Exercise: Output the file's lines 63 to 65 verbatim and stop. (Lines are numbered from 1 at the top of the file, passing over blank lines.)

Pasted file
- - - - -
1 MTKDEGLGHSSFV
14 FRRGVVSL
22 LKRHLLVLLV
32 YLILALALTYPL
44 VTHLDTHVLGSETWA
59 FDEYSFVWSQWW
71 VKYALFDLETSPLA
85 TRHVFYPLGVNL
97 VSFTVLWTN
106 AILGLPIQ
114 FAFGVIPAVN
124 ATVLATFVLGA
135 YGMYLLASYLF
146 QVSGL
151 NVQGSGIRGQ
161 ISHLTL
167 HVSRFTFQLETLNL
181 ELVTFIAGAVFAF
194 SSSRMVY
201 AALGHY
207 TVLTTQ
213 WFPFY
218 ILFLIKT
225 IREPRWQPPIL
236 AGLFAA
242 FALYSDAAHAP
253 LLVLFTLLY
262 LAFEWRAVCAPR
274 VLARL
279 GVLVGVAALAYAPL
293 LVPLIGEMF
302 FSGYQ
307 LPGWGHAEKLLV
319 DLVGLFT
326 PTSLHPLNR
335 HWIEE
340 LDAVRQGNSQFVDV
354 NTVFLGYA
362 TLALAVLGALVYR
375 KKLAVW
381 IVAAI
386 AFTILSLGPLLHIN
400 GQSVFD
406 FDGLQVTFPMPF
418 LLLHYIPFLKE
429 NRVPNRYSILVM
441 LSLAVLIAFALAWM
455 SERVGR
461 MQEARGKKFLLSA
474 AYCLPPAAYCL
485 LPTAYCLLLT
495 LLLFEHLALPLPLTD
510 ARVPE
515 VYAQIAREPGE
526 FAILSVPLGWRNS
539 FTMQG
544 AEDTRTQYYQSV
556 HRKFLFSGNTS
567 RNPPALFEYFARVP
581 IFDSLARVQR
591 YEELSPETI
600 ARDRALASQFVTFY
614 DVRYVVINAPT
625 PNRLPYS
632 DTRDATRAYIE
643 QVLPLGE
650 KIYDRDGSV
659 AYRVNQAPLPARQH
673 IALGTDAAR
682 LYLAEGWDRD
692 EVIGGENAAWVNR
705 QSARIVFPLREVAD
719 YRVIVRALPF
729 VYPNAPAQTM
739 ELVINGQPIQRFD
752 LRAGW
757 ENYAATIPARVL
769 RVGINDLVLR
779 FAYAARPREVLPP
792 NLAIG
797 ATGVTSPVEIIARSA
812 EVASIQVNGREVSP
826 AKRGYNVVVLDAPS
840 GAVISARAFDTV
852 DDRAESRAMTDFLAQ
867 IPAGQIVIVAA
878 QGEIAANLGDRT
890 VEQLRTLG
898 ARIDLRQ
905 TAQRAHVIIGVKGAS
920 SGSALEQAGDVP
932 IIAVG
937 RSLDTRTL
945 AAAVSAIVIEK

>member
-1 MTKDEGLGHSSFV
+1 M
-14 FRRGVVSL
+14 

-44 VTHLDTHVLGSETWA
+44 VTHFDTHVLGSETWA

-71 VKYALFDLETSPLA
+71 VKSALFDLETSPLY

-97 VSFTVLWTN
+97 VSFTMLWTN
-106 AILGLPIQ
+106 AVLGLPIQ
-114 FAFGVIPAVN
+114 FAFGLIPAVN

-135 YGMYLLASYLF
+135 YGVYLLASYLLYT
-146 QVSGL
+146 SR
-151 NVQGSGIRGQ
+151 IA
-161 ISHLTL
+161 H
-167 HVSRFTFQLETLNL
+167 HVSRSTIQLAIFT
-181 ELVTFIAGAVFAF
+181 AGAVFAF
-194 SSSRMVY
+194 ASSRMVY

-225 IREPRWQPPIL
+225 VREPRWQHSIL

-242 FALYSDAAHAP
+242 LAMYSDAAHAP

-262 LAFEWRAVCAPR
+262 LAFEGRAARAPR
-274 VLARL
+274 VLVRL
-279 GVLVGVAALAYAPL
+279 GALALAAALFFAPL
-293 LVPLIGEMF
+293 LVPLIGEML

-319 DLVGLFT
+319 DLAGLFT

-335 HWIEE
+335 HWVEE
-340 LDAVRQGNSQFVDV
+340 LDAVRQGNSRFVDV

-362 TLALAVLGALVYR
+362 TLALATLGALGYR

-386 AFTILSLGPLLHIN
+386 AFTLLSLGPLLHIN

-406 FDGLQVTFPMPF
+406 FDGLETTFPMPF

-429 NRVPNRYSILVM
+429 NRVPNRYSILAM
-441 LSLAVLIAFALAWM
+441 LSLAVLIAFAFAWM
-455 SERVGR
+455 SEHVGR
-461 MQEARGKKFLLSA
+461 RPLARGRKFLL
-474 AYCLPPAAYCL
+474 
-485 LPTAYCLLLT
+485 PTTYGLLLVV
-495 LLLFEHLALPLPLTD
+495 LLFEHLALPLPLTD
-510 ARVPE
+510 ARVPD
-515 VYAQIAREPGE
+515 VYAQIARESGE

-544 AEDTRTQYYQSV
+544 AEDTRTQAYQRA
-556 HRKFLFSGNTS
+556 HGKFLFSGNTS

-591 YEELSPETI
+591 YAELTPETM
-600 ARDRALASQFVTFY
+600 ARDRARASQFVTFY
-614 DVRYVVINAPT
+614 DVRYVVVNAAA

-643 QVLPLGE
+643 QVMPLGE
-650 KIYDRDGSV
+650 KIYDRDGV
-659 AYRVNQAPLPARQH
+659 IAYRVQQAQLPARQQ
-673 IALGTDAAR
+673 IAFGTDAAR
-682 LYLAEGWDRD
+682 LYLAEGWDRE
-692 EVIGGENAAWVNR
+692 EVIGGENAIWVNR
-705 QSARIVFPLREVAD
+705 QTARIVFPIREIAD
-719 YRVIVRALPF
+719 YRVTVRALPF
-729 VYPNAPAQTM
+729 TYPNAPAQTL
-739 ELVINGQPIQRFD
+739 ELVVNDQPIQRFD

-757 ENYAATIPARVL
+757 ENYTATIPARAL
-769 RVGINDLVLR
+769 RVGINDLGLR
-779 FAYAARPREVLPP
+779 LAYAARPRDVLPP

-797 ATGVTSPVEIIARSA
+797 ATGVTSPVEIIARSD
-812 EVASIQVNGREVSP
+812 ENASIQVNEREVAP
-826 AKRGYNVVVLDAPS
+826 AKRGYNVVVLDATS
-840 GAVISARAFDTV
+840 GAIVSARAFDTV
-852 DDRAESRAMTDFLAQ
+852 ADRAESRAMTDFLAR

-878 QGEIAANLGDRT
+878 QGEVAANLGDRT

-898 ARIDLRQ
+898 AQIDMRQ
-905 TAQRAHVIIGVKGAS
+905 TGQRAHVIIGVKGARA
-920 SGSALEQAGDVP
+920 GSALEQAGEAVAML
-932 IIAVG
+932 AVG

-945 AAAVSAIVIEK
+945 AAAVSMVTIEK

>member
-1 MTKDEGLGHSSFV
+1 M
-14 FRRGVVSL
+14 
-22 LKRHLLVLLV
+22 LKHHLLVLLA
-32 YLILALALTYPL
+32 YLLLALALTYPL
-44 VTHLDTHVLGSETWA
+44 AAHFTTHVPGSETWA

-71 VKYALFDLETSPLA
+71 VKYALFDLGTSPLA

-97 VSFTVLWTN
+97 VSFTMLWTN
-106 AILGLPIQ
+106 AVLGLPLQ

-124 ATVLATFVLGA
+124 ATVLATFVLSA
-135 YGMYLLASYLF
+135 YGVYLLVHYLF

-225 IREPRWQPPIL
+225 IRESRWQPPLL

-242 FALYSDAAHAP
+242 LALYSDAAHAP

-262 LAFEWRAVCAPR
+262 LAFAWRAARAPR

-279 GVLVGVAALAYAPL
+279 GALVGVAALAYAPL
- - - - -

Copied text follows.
614 DVRYVVINAPT
625 PNRLPYS
632 DTRDATRAYIE